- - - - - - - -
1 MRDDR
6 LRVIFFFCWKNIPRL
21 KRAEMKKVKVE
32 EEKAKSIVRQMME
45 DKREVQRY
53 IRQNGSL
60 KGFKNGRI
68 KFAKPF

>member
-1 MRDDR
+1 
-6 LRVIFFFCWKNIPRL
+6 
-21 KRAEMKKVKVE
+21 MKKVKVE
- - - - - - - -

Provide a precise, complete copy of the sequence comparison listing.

1 MRDDR
6 LRVIFFFCWKNIPRL
21 KRAEMKKVKVE
32 EEKAKSIVRQMME
45 DKREVQRY
53 IRQNGSL
60 KGFKNGRI
68 KFAKPF

>member
-1 MRDDR
+1 
-6 LRVIFFFCWKNIPRL
+6 
-21 KRAEMKKVKVE
+21 MKKVKVE